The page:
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Beijing Working to Improve Health Care for Foreigners Ahead of Olympics


Beijing health officials are promoting a blood drive to ensure there is an adequate supply of a type of blood that is far more common among non-Asians. It is the latest in a long list of preparations that the city is making as it gets ready for the 2008 Summer Olympics.

Beijing is in the midst of an Olympic blood drive. Advertising posters line inner city bus stops shelters and are plastered on subway station walls.

The city has a shortage of Rhesus, or Rh-negative blood - a strand rare in China, with only three of every 1,000 Han Chinese being Rh-negative.

China expects around 500,000 foreign visitors to come to Beijing during the Olympics. Roughly 15 percent of Caucasians, and 10 percent of black Africans are Rh-negative, a large portion of those who will make up a majority of tourists during the Games.

Rh refers to an antigen that humans either have or do not have on the surface of their red blood cells. Those who have it are Rh positive. Those who do not are Rh negative. It is important in transfusions that both donors and recipients have the same types.

Zhu Ruiquan of the Beijing Red Cross says he needs extra supplies of the blood to cover the increase in visitors expected in the city during the games.

"We need to get prepared for them in case there are some accidents or some problems, so we are ready to handle them," he said.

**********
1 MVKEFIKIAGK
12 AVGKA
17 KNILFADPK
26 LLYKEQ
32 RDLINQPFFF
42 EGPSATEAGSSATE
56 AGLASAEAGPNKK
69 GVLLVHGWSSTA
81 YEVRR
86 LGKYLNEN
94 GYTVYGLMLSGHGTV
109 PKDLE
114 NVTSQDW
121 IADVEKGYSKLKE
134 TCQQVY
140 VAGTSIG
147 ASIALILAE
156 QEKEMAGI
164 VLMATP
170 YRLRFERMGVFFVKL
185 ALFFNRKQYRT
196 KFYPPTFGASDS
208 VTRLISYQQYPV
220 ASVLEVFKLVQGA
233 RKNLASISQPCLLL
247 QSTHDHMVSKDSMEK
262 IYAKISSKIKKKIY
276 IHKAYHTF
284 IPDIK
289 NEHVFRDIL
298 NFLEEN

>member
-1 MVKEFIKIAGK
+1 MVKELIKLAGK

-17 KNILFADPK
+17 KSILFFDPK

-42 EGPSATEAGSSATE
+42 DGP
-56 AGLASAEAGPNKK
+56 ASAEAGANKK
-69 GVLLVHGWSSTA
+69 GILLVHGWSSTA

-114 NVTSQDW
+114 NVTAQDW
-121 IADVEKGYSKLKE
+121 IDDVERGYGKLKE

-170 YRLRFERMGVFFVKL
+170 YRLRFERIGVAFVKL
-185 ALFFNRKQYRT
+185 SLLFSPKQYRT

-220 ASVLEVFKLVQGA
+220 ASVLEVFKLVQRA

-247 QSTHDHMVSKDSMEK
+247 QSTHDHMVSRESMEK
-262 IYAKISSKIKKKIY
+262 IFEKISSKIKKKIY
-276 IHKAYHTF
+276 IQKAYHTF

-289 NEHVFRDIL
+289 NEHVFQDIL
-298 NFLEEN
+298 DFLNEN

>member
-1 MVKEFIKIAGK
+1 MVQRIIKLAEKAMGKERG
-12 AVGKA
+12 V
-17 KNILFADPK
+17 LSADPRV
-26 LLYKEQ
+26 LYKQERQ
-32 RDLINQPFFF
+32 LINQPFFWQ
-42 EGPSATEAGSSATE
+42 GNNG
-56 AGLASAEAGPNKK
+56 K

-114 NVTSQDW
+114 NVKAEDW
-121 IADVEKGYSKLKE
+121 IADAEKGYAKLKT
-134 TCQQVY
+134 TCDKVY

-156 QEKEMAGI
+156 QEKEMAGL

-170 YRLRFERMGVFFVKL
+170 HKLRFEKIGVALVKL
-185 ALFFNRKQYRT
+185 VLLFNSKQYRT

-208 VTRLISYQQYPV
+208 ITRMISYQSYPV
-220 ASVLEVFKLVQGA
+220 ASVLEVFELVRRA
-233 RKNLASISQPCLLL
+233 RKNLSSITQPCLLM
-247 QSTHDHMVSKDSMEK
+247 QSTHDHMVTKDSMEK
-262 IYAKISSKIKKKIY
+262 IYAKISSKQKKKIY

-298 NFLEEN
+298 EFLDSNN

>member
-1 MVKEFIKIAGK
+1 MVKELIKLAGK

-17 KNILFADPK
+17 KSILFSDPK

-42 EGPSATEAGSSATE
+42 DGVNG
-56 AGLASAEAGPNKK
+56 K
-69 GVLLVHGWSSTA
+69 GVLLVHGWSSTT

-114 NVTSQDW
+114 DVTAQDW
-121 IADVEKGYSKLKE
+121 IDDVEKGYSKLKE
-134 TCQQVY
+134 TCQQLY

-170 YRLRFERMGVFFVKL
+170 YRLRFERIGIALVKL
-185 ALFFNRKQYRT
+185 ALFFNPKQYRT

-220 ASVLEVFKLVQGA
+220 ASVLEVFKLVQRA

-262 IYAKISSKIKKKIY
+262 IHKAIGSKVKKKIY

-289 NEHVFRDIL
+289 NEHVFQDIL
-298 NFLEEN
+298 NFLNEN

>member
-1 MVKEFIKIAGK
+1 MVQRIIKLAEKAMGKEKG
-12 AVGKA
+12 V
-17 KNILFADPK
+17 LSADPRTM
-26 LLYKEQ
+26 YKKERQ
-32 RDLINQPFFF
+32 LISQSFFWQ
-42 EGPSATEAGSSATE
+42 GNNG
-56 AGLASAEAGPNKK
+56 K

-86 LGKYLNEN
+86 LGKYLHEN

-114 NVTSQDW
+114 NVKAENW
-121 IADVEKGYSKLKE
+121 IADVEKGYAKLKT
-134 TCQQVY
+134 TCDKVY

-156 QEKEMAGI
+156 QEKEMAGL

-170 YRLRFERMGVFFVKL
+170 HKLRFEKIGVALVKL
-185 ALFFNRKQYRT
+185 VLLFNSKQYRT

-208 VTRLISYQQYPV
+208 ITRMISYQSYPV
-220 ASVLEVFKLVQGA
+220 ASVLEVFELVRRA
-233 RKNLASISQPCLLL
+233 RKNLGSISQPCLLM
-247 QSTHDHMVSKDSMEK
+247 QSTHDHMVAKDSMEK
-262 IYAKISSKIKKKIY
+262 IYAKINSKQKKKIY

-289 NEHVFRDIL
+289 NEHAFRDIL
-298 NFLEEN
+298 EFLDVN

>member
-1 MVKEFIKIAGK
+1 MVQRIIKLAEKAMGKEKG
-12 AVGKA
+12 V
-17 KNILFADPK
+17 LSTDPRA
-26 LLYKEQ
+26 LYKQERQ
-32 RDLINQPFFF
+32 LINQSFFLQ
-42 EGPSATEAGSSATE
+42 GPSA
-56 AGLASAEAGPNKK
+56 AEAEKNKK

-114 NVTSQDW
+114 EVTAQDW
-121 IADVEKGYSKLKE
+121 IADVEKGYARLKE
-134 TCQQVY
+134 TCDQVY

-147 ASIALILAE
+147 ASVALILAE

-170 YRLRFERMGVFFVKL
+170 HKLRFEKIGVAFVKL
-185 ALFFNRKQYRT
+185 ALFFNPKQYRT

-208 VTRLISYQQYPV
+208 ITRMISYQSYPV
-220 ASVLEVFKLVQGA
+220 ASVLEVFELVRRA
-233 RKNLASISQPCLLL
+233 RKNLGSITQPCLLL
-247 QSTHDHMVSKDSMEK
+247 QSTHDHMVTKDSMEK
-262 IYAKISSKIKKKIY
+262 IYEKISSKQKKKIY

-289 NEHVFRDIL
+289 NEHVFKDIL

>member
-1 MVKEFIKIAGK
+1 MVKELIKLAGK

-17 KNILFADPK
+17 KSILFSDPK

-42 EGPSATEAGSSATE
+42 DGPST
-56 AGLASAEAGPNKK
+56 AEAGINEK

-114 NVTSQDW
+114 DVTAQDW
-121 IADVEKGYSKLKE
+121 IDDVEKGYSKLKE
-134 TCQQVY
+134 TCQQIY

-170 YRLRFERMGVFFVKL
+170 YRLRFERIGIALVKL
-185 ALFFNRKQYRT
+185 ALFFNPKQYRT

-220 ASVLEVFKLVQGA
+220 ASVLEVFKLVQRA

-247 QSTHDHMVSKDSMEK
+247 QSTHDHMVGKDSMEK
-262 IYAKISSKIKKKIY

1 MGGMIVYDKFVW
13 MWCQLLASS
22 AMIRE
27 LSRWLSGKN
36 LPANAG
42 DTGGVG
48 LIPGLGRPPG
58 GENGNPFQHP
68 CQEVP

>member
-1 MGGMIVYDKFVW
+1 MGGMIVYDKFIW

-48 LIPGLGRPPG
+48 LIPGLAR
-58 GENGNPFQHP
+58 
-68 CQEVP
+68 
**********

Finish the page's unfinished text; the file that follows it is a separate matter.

Zhu's organization has set up mobile blood centers across Beijing to help to collect 16 liters of Rh-negative blood that he wants to have on standby for the Olympics.

Many Chinese are motivated to donate blood because, with China's user pays medical system, donors receive blood transfusions for free.

Yet the need to cater to foreigners's blood type for the Olympics has prompted even more people, those like like Gao Xiaoyang, to donate.

"Donating blood is the duty of every citizen, also by donating blood we can help build a better Olympics. It is how we can contribute to the Olympics in our own way," he noted.

But Red Cross nurses say some Chinese are reluctant to give their blood. They remember a commercial blood-selling scandal in which China's supply of clinical blood was tainted by HIV and other potentially deadly diseases.

During the 1990's poor peasants sold blood to illegal collection agencies. In these unsterilized centers, blood was often collected from several people at the same time and mixed together in a container where the plasma was removed. The remaining blood was often given back to the donors, mixed with the contaminated blood of others.

Red Cross nurse Xu Min says Chinese tradition can also be a barrier to donating.

"There is an old mindset in China - people think one's blood is very precious," she explained. "People think it is very precious. It is too precious to give away. They are worried that blood cannot be reproduced after donating it. This old way of thinking needs to be changed."

These days, donating blood is being encouraged. But just in case there is not enough by the time of the Olympics, the Red Cross says it has a registry of 400 Rh-negative donors who can be called upon to donate in case of an emergency.

China is making intense preparations to ensure that the Olympics showcase its brightest achievements. Ensuring enough Rh-negative blood is just the latest attempt to avoid mishaps over health and food safety that would tarnish its image during the games.

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